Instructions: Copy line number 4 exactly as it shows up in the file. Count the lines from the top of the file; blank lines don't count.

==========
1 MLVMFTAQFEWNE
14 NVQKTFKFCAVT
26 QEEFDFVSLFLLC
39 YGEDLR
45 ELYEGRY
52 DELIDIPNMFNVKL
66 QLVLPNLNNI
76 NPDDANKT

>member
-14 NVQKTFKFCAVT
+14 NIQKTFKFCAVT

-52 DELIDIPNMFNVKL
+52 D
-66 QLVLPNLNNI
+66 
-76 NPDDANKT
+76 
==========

39 YGEDLR